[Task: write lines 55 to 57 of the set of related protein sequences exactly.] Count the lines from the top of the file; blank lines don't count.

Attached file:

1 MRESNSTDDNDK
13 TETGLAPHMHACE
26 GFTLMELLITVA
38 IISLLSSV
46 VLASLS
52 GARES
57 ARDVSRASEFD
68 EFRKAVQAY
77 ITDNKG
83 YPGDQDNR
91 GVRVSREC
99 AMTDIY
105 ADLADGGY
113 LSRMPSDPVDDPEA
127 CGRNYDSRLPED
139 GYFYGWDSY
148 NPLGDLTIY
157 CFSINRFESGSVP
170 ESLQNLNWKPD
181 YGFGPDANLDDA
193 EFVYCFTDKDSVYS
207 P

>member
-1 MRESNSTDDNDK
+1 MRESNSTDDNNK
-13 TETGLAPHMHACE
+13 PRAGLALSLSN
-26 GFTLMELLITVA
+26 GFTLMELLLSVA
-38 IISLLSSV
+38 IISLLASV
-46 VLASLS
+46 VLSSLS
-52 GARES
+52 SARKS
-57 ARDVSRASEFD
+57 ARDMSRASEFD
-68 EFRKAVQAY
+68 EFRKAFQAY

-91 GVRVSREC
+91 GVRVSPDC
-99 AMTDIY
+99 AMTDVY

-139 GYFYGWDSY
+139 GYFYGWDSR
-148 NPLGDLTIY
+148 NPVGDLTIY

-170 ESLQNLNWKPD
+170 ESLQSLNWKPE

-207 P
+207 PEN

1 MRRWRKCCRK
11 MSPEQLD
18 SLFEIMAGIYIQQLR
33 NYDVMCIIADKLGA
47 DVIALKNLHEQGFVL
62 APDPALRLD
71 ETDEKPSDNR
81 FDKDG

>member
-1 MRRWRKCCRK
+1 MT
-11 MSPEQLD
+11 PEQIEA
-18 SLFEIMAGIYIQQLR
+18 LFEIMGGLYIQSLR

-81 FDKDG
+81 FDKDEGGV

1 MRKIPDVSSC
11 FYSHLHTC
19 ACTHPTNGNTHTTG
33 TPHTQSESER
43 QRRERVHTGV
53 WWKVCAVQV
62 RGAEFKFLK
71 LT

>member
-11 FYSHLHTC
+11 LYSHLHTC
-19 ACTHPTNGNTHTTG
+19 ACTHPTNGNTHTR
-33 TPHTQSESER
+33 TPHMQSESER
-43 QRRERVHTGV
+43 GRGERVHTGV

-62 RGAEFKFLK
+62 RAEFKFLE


33 NYDVMCIIADKLGA
47 DVIALKNLHEQGFVL
62 APDPALRLD